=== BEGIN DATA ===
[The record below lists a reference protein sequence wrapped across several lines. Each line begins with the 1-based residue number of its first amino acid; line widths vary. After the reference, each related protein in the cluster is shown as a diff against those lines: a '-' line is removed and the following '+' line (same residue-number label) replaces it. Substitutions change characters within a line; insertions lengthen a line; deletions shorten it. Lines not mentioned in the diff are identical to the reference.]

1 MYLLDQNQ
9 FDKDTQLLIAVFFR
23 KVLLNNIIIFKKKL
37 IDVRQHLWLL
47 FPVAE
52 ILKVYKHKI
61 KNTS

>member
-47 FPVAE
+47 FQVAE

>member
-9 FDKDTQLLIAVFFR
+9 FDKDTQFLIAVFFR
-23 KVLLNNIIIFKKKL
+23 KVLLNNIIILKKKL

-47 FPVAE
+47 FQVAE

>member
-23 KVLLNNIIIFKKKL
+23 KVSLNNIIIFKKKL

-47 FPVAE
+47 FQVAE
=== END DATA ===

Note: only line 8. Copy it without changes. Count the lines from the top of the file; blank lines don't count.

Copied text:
61 KNTS